The Scarlet Letter is the story of Hester Prynne, a young Puritan woman who has had an illegitimate child. Despite being publicly humiliated by wearing a large scarlet letter 'A' on her dress, Hester refuses to reveal the identity of her child's father, even as the vindictive newcomer Chillingworth becomes determined to make her confess. This story explores the themes of sexual liberation, sin, and vengeance.
Hester possesses a unique character that sets her off from the drabness of the community, and her progress through the novel follows the path of a woman who comes to terms with the limitations placed on her by society. They are the limitations of her gender, which are compounded by the restrictions placed on her as the result of her sin.
When she first appears, wearing the scarlet letter, she is beautiful and haughty, which allows her to stand up under the stares of her initial punishment. Her natural energy and confidence lend her the support she needs to bear the daily torture of her isolation. She maintains her daily existence with her skill with her needle, and slowly makes her relationship to the community, if not comfortable, at least easier to bear. She does not allow herself the exotic decoration she initially desires, but exercises her imagination by sewing exquisite dresses for Pearl to wear.
It is this quiet acceptance of her situation that wins the community over. As the novel progresses, Hester's beauty fades, and her haughtiness softens. She uses her skill to help the poor, and she offers her support for the sick and dying. The community begins to see the good in her more clearly than the evil, and the meaning of her letter begins to change.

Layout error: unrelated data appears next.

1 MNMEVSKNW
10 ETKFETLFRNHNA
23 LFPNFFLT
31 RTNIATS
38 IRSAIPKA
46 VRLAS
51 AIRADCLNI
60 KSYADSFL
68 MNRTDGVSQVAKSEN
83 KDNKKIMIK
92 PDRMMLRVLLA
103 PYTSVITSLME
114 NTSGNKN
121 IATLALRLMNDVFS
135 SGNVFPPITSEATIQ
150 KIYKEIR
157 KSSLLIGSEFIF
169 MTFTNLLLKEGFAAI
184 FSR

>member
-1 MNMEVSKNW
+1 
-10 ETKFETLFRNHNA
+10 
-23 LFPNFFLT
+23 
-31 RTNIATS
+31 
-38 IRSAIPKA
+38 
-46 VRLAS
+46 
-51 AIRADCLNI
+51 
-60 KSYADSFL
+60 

Though she does not challenge the community in an outright way, as she might have done at the beginning, she does maintain her stubbornness and strong-will, which gives her the strength to stand up to the Governor when he tries to take Pearl away, and to confront Chillingworth on Dimmesdale's behalf. She maintains her love for Dimmesdale throughout the novel, but is not aware of it until he withholds his forgiveness from her because of her oath to Chillingworth. Once he does forgive her, she allows her unrestricted mind to consider escape a possibility and thus betrays the honesty of her situation. She maintains this delusion until Dimmesdale's death, when she then is left to accept her fate, again, alone. Throughout the novel, her isolation allows her to consider her situation outside the limitations placed on her and she begins to consider broader issues about woman's place in the world. At one point, she wants to make her opinions known, but by the end of the novel, she is a kind of advisor for young women in the community, and lets her influence rest there.